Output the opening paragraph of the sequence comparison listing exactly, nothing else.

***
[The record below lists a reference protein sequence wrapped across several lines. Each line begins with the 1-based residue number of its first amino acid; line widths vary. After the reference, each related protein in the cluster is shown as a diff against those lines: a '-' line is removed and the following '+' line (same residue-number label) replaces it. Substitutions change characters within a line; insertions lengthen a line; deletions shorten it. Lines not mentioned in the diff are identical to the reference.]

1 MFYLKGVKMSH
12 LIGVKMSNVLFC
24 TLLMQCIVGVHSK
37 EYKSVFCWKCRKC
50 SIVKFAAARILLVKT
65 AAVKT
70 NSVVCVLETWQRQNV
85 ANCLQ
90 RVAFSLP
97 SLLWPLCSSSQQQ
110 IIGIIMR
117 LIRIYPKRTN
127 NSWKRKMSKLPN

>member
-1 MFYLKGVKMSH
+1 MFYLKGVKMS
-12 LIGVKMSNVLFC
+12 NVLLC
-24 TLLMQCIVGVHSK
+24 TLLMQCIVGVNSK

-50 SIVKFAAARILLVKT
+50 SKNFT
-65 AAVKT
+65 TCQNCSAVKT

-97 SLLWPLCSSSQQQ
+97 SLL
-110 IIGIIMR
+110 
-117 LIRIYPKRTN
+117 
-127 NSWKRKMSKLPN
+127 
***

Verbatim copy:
[The record below lists a reference protein sequence wrapped across several lines. Each line begins with the 1-based residue number of its first amino acid; line widths vary. After the reference, each related protein in the cluster is shown as a diff against those lines: a '-' line is removed and the following '+' line (same residue-number label) replaces it. Substitutions change characters within a line; insertions lengthen a line; deletions shorten it. Lines not mentioned in the diff are identical to the reference.]